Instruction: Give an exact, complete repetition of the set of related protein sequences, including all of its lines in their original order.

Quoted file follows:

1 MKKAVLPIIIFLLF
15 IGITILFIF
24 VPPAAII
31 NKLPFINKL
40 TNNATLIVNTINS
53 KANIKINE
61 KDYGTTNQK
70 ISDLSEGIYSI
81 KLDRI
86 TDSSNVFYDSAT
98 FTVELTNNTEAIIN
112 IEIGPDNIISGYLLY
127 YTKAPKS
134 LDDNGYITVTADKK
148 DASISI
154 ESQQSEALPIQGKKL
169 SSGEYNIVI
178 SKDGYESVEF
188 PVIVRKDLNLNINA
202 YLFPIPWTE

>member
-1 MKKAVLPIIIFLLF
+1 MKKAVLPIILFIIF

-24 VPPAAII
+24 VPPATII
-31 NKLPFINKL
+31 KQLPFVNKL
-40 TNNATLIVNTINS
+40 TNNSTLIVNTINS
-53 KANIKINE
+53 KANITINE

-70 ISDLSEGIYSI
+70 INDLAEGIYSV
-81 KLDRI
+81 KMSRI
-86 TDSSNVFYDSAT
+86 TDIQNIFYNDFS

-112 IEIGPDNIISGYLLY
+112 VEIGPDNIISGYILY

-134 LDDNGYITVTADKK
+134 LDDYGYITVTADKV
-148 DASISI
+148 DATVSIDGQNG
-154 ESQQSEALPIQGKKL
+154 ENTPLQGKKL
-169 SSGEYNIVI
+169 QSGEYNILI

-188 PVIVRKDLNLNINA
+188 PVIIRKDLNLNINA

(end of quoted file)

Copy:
1 MKKAVLPIIIFLLF
15 IGITILFIF
24 VPPAAII
31 NKLPFINKL
40 TNNATLIVNTINS
53 KANIKINE
61 KDYGTTNQK
70 ISDLSEGIYSI
81 KLDRI
86 TDSSNVFYDSAT
98 FTVELTNNTEAIIN
112 IEIGPDNIISGYLLY
127 YTKAPKS
134 LDDNGYITVTADKK
148 DASISI
154 ESQQSEALPIQGKKL
169 SSGEYNIVI
178 SKDGYESVEF
188 PVIVRKDLNLNINA
202 YLFPIPWTE

>member
-1 MKKAVLPIIIFLLF
+1 MKKAVLPIILFIIF

-24 VPPAAII
+24 VPPATII
-31 NKLPFINKL
+31 KQLPFVNKL
-40 TNNATLIVNTINS
+40 TNNSTLIVNTINS
-53 KANIKINE
+53 KANITINE

-70 ISDLSEGIYSI
+70 INDLAEGIYSV
-81 KLDRI
+81 KMSRI
-86 TDSSNVFYDSAT
+86 TDIQNIFYNDFS

-112 IEIGPDNIISGYLLY
+112 VEIGPDNIISGYILY

-134 LDDNGYITVTADKK
+134 LDDYGYITVTADKV
-148 DASISI
+148 DATVSIDGQNG
-154 ESQQSEALPIQGKKL
+154 ENTPLQGKKL
-169 SSGEYNIVI
+169 QSGEYNILI

-188 PVIVRKDLNLNINA
+188 PVIIRKDLNLNINA